After years of carefully building the specifications and support technologies essential to facilitating interactive and addressable advertising formats, the cable industry has been caught short as DirecTV and Dish Network have put their national footprints to use to deliver interactive advertising capabilities right when the concept is catching fire on Madison Ave. (see July issue, p. 1). But, if building a national footprint out of cable’s eclectic grid of independently run networks is a bit more daunting than lighting up the whole country with a DBS-delivered interactive app, the fact remains cable can deliver a market vastly eclipsing satellite’s, assuming the industry clears the remaining hurdles to rolling out a national footprint for advertisers.
“The U.S. is going to overtake the U.K. in use of interactive TV, and that’s because advertising has become the catalyst that has taken the whole cable industry by storm,” says Sam Pemberton, CEO of Softel, the supplier of server-based playout technology for apps designed to cable’s enhanced television (ETV) specifications. “ITV is becoming more important to programmers as a means of keeping the attention of viewers, but advertising is where the urgency behind much of the activity lies.”
A year ago ad executives were still debating whether advanced advertising would be worth forcing everyone to change the way they do business, from increasing creative workloads to completely altering media buyers’ spread sheets. Now the debate in the wake of a brutal recession is where to turn for the enhancements that will keep advertisers engaged with TV.
For Canoe Ventures, the MSO-funded business charged with developing a clearing house for efficient buying and selling of enhanced advertising at the national level, the shift comes as a welcome spur to getting partners to work out the remaining kinks in cable’s ETV ecosystem, sources say.”Everybody understands decisions have to be made now, not later,” says a cable advertising executive, speaking on background. “The train is leaving the station, so it’s just a question of who’s on board.”
“Canoe has managed to cut through reams of red tape to get things moving on a faster track,” Pemberton says. “Their people have been working through issues and building relationships with programmers for a long time now, and they have the relationships with local cable affiliates as well as the big guns at the MSOs. Things are starting to sync up.”
Softel and other vendors have been working closely with Canoe in a series of test runs with various programmers to find out whether newly implemented EBIF (Enhanced Binary Interchange Format) functionalities in headends and set-top boxes across the country are working as intended. “We’ve been in a trial phase with Canoe working with a number of programming networks,” says Ed Humphrey, president of Softel. “Canoe is testing use cases with ad insertions, delivering 30-second spots and tearing them down so that the programmer knows by the end of the trial that this content will pass through to operators without any hiccups.”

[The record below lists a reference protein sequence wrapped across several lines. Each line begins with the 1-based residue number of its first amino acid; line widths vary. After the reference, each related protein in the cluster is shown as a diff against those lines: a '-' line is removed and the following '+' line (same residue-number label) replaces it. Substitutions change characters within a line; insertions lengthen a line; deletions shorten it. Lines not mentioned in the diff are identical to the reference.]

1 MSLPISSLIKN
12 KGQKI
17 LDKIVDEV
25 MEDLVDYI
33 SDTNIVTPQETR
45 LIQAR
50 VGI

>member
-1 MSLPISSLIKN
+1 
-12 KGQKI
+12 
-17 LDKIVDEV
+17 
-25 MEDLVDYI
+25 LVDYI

The tests have helped identify and rectify tech issues, most of which have to do with dropped packets and jitter caused by multiplexers and other local headend components targeted in the industry’s “pipe-cleaning” campaign. As the provider of the playout server software in these trials Softel has had a bird’s eye view of the overall efficiency of the complex network of EBIF infrastructures as well as some of the ideas advertisers have in mind for use of the new technology.
“We’ve seen some extremely successful tests of various concepts,” Humphrey says. For example, an advertiser promoting a brand of soap offered a free bar as part of an interactive RFI (request for information) application and quickly ran out of the free supply.
The tests are also helping Softel build its reputation with potential customers, he adds. “People want a stable, tested functional system,” he says. “When it comes time to scale up and put all this infrastructure to use on a national level, programmers will know who we are.”
But it remains to be seen how fast the industry can move from the now nearly complete tech implementation phase to running large-scale advertising ad campaigns on EBIF. “The long pole in the tent is about certification on the operators’ platforms,” Humphrey says. Here the challenge goes beyond the EBIF functionalities to all the specific mechanisms, including local ad splicing, accurate fulfillment, performance reports, etc. that each operator must demonstrate to the satisfaction of each programmer.
The template-based approach to satisfying all these requirements developed by Canoe will help expedite things, Humphrey says. But he adds, “I hesitate to say we’ll be seeing the advertising side of EBIF go mainstream in cable TV programming by next year. I know Canoe is pressing hard, but I think everyone will be happy if things are finalized within the next year or two.”